Lid 14 is also provided with an aperture 48 which receives a speaker grille 50 and light post 52 of alarm system 20; and is furthermore provided with a pair of alignment indicators 54 which are used to correctly position key 22. Speaker grille 50 and light post 52 are integrally formed with a battery holder assembly 56 (FIG. 6) which is sandwiched between lid 14 and slider 32. Battery holder assembly 56 is fixedly connected to lid 14 by a plurality of fasteners 58 (FIG. 7) which extend through mounting holes 60 in assembly 56 and into bosses 62 (FIG. 8) which are integrally formed on interior surface 14a of lid 14.

Battery holder assembly 56 is provided with the circuitry and other components of alarm system 20. In particular, battery holder assembly includes at least a pair of switches 68, 70; a solid state circuit board 72 which substantially controls the alarm system; a battery 74 and associated battery cover 76, battery terminals 78; a speaker 80 (FIG. 10) a light-emitting diode (LED) 82 positioned to emit light toward light post 52; and the EAS tag and antenna 84. The LED 82 is designed to flash when alarm system 20 is activated. The EAS tag is Radio Frequency (RF) sensitive or magnetically sensitive (AM) and is designed to actuate a security gate alarm when it is detected by the security gate. Switch 68 extends outwardly through an opening 88 in battery holder assembly 56 and through a slot 89 (FIG. 6) in slider 32. Switch 70 extends outwardly from assembly 56 and into engagement with a projection 90 on slider 32. Battery cover 76 is secured to battery holder assembly 56 by a plurality of fasteners 75 which are inserted through holes 86 in cover 76 and into holes 87 (FIG. 9) in assembly 56. Slider 32 also includes an aperture 64 through which battery cover 76 extends for a short distance. Fasteners 75 may be easily accessed through aperture 64. As may be seen in FIG. 8, aperture 64 is smaller in length and width than battery holder assembly 56, but is wider than battery cover 76. The additional width of aperture 64 is provided so that as slider 32 moves back and forth, battery cover 76 is not engaged by slider 32.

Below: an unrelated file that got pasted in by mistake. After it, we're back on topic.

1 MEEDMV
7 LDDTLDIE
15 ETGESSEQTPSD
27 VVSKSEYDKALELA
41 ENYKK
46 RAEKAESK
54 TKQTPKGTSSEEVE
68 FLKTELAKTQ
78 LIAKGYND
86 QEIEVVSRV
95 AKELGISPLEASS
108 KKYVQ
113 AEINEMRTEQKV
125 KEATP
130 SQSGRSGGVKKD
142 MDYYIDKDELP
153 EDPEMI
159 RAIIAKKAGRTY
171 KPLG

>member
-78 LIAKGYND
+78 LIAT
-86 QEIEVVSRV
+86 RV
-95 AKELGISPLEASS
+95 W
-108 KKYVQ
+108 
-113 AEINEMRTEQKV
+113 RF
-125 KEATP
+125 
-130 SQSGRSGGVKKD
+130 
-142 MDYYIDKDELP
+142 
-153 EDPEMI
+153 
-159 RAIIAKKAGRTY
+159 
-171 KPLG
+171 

Although not specifically shown in the attached figures, alarm system 20 also includes a plurality of sensors connected to circuit board 72. The sensors monitor the state of the electric circuit in the system and indicate when the circuit is broken. In the event of an interruption in the circuit, a signal is sent by the circuit board 72 to sound the internal audible alarm in the system.